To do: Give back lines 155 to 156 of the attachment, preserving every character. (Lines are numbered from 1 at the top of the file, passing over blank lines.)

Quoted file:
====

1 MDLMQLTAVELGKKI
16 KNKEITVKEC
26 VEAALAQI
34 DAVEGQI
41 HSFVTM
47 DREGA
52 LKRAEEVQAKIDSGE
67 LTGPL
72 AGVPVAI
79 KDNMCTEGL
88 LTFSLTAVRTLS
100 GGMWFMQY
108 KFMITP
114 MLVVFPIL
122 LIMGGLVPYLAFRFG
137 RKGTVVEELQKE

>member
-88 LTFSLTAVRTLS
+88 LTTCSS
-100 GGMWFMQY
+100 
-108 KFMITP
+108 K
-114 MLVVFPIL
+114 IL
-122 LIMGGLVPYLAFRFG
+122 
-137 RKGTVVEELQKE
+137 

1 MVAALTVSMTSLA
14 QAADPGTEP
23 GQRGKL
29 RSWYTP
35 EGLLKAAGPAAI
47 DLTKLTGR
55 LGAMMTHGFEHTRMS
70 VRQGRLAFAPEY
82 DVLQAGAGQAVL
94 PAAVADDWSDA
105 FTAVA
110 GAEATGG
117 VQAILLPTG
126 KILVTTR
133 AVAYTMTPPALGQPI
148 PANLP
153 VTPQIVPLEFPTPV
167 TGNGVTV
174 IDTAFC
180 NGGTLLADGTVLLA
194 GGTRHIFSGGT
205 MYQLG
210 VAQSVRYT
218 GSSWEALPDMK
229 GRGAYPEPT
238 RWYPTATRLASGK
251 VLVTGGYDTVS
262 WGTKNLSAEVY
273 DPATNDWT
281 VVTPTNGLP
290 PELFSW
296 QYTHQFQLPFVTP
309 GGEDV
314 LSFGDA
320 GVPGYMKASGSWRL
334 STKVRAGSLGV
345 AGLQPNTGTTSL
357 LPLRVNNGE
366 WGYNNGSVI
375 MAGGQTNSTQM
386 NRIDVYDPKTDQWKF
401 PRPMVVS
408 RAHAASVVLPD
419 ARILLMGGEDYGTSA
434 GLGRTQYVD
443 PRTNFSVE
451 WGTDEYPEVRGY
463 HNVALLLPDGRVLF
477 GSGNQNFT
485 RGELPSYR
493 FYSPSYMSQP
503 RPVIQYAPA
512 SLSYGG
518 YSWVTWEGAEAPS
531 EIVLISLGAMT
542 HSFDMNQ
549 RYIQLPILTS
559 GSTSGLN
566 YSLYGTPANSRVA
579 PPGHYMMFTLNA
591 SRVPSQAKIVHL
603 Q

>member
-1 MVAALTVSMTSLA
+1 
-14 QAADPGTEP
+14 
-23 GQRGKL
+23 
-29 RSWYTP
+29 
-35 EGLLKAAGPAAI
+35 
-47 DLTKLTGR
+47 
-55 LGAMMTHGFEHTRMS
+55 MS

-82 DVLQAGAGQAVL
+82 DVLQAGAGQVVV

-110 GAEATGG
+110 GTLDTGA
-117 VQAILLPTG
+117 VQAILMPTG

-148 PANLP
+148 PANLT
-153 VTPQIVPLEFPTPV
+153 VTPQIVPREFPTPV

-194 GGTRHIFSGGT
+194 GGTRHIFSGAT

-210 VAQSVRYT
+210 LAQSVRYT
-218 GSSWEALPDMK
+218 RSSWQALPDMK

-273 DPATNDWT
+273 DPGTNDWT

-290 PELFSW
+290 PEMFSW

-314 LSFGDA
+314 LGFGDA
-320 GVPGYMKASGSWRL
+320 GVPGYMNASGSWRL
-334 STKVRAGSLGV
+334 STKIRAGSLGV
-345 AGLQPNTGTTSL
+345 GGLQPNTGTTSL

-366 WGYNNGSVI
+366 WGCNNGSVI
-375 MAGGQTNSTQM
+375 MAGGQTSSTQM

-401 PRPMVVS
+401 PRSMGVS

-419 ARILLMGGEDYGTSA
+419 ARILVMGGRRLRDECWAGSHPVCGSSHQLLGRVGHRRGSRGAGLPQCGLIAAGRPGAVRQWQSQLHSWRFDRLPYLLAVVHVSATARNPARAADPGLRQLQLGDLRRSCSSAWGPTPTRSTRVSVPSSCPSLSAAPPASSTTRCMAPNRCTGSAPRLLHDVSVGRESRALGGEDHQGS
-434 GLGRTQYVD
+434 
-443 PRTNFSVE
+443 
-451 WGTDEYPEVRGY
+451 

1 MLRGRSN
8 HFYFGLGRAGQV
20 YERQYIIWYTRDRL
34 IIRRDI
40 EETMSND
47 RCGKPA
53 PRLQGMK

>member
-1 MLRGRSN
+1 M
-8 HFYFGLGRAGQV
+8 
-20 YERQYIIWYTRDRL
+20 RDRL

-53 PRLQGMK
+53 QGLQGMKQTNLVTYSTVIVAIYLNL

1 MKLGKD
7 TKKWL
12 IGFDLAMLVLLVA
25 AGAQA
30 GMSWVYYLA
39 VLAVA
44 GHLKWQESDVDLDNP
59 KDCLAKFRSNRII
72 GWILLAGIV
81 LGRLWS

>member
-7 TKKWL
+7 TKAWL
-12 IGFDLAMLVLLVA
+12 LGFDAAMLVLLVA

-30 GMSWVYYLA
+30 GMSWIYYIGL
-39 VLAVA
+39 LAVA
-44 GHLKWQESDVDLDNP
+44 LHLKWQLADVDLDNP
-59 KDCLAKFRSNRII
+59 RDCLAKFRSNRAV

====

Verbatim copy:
53 PRLQGMK

>member